Monday, August 20, 2007

or something just like it

The painfully fascinating DS and I visited an exhibit at the Jewish Community Center of San Francisco this weekend, the occasion being the hundredth anniversary of Gertrude Stein's meeting Alice B. Toklas.

This, the celebration of a private milestone for a public poet, might strike you as suspect. It struck me that way anyway. As I learned working on my Bellow thesis, it's generally in the work of poetasters and artistic bottomfeeders that we witness the failure to distinguish between the poet's body of work and her lived life. But well, my friends, we've come all this way. The ocean floor has all sorts of good bits. And now that we've invaded the personal life of the ladies, what the hell, let's mill around for a bit, shall we?

First things first: I do wish there were more happy photos of Alice. Take a look at the one I've got here. I can earnestly say that that's one of the more flattering shots. Hayzeus! Most of the others are more of the same, painted portaits included, Gertrude looking very much the satisfied rooster and poor Alice to her side and slipped a bit back, as if an apron-string kid, always the dour sulker. If pictures are to be trusted (which, unless maybe taken by Arbus or Sherman, they are not!), Alice haunted around looking perennially bummed out--always with the same long limbs, pulled face, heavy cloche, shadowy mustache, and the eyes--ugh. The very eyes of contrition. Buck up, Alice. Look at the company you keep, for god's sake!

Anyway, we walked exactly two short hallways with a total of five display cases and maybe a dozen of said less-than-charitable portraits and photographs. All in all, it was a very good tourlet. It's a rare occasion, indeed, that I find myself trading Gertrude Stein recordings. DS even has a fantastic McAlly speaker doodad and so we sat on a wide birch bench and ate chocolate malt balls and listened together to our iPods (DS's black, mine an angelic white) giving poetry reading by proxy for our very own Gertie.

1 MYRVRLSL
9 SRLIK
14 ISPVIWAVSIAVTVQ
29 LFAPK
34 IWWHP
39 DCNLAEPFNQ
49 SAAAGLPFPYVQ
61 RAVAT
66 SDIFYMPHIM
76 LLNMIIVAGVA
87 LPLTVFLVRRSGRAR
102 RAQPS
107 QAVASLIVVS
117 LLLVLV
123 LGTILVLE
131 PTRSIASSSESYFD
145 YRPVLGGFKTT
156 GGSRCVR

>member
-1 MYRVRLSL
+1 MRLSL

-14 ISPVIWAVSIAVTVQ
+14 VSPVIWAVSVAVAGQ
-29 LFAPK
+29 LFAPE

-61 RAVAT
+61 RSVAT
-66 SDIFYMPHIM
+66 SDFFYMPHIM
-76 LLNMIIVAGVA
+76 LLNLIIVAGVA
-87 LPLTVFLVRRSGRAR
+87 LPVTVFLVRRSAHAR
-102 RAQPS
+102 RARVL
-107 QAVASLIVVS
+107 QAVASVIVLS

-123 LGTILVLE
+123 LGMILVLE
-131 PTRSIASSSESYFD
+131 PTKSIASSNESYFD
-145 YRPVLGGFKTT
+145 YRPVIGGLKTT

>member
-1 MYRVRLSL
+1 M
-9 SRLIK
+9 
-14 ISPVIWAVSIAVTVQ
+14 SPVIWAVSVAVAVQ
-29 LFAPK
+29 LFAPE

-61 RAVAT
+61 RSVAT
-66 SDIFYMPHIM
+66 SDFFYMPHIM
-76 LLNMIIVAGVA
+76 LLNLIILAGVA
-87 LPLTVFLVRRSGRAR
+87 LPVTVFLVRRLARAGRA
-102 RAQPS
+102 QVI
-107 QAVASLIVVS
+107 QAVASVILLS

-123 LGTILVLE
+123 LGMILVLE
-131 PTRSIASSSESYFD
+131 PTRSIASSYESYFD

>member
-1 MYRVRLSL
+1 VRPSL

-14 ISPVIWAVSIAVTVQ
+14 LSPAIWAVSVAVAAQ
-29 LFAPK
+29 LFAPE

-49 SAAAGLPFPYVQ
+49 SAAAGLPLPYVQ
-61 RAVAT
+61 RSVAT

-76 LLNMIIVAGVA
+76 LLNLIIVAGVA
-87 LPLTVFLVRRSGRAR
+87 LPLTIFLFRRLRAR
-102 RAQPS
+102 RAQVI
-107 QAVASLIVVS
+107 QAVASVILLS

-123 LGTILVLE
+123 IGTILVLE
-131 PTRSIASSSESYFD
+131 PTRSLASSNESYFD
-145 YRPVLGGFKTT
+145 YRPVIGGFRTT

Syllable by arch syllable, she introduced "She Bowed to Her Brother" with a review of the importance of the period in the piece. I don't know why I'm so much less interested in Gertrude's perspective on the period than I am, as DS pointed out, the em dash in Dickinson. I just think Dickinson's dashes made a difference. Stein's readings seemed to be so very much about performance. Then again, so were Parker's. So were Millay's. And I have lots that I love about each of them. And it's not Stein's haughtiness that bugs me. If that were the case, "Daddy" would not be one of my more frequently played tracks in my lists. (And what do you know? DS played me a great excerpt of Plath. She can be heard tightly decrying the personal's unjustified place in the poetical; she made the important caveat that the personal must first be managed and manipulated and shoved around until it can be kept in its written corner. "Now stay, bad personal experience worth recounting; stay, I said!") I mean, if Plath wasn't arrogant enough in her standards and style to give Stein a run, then I don't know who was. And I, by the by, revel in Plath's punishing poems.

So. It's all, along with the sudden hole brutally torn in my own literary universe, naturally got me thinking about posterity. And I suppose that whatever aspect of a subject's life is being recognized, remembered, memorialized, at the very least I expect the items to be the authentic artifact.

To my great surprise, as I stood with my nose practically pressed up to the glass before the typewriter Toklas used to type Stein's weird poems and prose, DS read from the little placard that it was, in fact, "something just like" the Smith Premier of the Parisian lovebirds, NOT actually the McCoy. Outrageous.

I am going to start my own museum in which I will have papier-mâché Blackwing pencils, credible holographic replicas of the Moleskine notebooks, maybe a foam-mounted poster of the Olivetto giclée that hung over Sontag's worktable. I will even make my own brownies and say my creation bears a striking resemblance to Alice's recipe. I'll call the show my Depressed Ladies' Literary Bakesale. It will be brilliant. You're invited. Bring your iPods.